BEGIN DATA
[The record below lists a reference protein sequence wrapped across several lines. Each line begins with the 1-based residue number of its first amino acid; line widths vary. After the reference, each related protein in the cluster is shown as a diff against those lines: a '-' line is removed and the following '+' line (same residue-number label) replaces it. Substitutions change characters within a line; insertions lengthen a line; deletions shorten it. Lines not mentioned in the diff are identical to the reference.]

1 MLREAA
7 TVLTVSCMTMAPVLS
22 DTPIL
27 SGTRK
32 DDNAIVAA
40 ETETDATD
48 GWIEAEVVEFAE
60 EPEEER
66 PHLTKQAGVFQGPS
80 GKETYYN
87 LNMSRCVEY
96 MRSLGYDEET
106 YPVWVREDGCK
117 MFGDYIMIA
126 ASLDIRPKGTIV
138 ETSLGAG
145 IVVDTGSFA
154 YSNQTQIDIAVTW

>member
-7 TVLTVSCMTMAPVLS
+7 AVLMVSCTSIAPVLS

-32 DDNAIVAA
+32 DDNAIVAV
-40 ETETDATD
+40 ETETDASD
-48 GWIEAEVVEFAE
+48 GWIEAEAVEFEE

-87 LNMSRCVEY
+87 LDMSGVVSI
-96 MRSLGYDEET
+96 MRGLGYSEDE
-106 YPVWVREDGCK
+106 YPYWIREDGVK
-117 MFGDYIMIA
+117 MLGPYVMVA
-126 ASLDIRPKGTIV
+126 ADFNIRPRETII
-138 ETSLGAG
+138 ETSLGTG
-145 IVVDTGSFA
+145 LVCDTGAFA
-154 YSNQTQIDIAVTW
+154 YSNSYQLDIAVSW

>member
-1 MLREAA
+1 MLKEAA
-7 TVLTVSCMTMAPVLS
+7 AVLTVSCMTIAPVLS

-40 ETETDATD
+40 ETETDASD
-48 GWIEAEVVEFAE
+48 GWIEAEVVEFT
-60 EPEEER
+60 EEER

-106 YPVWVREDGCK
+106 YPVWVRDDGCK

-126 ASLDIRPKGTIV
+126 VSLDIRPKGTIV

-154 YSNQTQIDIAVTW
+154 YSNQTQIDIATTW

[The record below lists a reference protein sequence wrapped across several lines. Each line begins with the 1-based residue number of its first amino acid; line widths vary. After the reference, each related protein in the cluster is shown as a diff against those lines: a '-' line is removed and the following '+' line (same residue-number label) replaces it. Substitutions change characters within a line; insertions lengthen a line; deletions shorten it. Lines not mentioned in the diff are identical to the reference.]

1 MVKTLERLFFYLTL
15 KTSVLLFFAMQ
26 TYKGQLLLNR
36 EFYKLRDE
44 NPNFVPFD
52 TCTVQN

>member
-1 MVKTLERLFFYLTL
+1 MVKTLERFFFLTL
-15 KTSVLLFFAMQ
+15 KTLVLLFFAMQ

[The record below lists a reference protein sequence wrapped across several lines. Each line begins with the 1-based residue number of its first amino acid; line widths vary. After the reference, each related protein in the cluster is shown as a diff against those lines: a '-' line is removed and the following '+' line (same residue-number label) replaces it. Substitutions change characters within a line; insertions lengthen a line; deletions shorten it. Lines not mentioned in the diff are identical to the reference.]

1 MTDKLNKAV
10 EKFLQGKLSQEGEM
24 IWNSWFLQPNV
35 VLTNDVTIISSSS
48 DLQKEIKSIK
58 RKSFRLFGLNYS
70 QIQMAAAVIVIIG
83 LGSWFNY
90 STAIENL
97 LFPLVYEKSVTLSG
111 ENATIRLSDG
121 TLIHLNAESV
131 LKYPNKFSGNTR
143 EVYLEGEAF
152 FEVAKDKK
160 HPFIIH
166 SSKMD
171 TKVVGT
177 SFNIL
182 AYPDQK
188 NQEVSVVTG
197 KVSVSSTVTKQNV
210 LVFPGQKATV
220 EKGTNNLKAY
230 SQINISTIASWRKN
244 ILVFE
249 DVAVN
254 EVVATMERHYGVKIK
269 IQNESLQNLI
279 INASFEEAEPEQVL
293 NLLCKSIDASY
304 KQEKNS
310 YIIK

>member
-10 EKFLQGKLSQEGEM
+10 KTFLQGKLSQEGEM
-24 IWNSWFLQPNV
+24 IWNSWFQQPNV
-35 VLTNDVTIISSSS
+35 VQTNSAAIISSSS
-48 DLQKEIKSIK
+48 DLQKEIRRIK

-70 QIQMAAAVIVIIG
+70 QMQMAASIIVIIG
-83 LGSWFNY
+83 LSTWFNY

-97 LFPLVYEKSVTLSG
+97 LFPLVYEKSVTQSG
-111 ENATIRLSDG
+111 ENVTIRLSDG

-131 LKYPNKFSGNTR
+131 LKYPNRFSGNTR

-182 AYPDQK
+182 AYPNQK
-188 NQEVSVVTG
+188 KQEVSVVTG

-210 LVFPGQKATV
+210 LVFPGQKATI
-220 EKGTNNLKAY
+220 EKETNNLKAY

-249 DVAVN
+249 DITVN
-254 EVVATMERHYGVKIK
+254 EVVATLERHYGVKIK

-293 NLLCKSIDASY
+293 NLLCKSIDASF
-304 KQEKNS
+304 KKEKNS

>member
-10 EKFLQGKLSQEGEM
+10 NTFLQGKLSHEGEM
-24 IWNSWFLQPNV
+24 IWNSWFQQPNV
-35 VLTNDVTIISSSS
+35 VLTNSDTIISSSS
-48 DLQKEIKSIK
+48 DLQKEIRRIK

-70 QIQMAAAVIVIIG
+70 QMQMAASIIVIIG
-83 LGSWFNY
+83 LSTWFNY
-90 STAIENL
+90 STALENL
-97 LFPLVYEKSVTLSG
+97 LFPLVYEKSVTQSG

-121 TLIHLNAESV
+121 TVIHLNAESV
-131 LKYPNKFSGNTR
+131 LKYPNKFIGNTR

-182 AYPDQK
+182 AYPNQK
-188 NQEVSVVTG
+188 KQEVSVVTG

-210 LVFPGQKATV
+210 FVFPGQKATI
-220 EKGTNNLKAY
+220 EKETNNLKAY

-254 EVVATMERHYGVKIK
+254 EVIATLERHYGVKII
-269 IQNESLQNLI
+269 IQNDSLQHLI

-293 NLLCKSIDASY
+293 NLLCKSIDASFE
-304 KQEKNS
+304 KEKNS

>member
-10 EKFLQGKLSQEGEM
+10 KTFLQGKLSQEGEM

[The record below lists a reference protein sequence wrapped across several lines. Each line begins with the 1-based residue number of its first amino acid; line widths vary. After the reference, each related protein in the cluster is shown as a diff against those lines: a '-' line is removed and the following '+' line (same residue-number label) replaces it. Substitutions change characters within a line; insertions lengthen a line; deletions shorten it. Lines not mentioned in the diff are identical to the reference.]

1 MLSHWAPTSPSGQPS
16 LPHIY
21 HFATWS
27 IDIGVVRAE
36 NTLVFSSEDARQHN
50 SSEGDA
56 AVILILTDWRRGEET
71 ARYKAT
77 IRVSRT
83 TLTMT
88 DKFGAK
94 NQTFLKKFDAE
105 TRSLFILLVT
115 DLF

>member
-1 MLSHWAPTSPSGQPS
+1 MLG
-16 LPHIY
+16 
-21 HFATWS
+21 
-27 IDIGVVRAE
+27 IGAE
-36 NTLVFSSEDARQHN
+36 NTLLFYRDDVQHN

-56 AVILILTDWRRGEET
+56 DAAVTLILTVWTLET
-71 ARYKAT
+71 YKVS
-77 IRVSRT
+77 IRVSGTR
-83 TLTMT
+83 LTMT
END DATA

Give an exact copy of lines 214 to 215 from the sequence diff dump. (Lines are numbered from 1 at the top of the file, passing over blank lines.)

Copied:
+77 IRVSGTR
-83 TLTMT